It’s amazing how hard it is to remember.
Of my five third grade classes this week (middle school third grade is roughly ninth grade to those of you in the states), the first two refused to let me get even halfway through my lesson plan. I’ll run through the highlights of things that they preferred to do today rather than listen to me speak. One girl held a mirror in front of her face and proceeded to fix her hair for about forty minutes, leaving me to feel like the teacher played by the stunning Paula Patton in the movie “Precious”. About ten of the boys in the class had evidently planned before class to spend the next hour punching each other either in the arms or the back. My presence at the front of the room was not to deter them. At least another ten students had decided that my English class would be naptime for them (which made them my favorite students as the day since at least they were respectful enough to be quiet). And meanwhile one smart-aleck decided to spend the class interrupting me just to tell me how delicious his apple was.
Now, I’m getting a sense that some of you think I’m having a hard time in Korea. Quite the contrary—I love far more than I dislike about this place. But this is the interesting stuff for me. This is the stuff that brings me out of my comfort zone. This is the stuff that I am here to conquer and these are the mistakes from which I am here to learn. In essence, this is the cheese on the nachos, Folks.
So about twenty-five of the forty-five minutes of today’s first class passed by with me mostly standing quiet at the front of the room while my co-teacher alternated between trying to settle them down and apologizing profusely to me for their behavior as if it were her fault somehow. Ironically, only the kids who had been acting absolutely the rudest had the presence of mine to apologize for their behavior once they could see that I was angry. As a side note, I tried not to look angry, but I’m sure this only exacerbated the impression. Eventually, then, the ball ended up in my court. The co-teacher had managed to get the kids quiet enough that I seized the microphone at the front of the room and asked her to translate, as near to verbatim as possible, every word I said.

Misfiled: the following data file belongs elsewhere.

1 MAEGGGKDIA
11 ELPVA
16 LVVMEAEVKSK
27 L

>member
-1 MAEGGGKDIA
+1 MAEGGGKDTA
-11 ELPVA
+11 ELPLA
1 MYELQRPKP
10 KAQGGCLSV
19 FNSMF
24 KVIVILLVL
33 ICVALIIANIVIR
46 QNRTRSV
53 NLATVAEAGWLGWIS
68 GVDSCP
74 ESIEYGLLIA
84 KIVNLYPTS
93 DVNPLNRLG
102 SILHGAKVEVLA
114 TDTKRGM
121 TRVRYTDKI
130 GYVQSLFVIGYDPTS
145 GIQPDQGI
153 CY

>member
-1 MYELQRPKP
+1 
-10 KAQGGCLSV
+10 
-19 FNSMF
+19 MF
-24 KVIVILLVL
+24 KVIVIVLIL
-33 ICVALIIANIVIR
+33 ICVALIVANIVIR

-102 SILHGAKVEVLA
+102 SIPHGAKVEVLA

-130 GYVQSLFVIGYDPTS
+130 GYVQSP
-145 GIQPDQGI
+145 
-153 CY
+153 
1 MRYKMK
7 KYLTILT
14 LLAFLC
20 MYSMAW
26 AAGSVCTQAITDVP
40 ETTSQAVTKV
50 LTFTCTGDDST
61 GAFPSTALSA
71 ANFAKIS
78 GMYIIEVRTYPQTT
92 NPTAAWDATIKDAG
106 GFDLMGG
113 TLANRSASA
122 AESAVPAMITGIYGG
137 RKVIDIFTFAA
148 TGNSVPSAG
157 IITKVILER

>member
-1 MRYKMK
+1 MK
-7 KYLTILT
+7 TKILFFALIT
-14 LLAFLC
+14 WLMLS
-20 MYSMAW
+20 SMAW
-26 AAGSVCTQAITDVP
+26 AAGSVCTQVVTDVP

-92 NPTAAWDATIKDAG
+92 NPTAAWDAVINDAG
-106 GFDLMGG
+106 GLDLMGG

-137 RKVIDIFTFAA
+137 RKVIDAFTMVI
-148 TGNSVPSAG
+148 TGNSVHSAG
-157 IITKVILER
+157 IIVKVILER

What followed is known in my family as “going Chandler” as I come from a long-line of epic “short fuses” in situations that would merit one having a short temper. We don’t go off for no reason but when we do, it tends to fall somewhere between The Battle of Helms Deep and the Battle of the Pelenor Fields (watch “Lord of the Rings” if you don’t get that reference).
In as many words, I asked the class if it would bother them if I taught class today. Some of the students seemed confused by this statement, and I’m guessing that they’re not used to having a teacher use “smartass” to fight “smartass”. Then I proceeded to ask them how they liked my powerpoint. They told me it was nice and I asked them what they liked about it. They told me they liked the colors and the pictures and the videos. I thanked them and then explained that I work very hard on my powerpoint presentations. I spend about four hours on every single one (they seemed shocked by that). I told them that I prefer to make it through my presentations and asked them what they could do to help me. No one answered so I informed them that they could make me a happy teacher by sitting down, keeping their mouths shut, and keeping their eyeballs where I could see them. I also explained that it would be a lot easier for me to not do any powerpoint at all and to simply bring in sentences and passages every day that they could read to me, repeat, and so forth. I threatened to make them come stand at the front of the room and do these repetitions while holding the microphone. Suddenly, they looked horrified.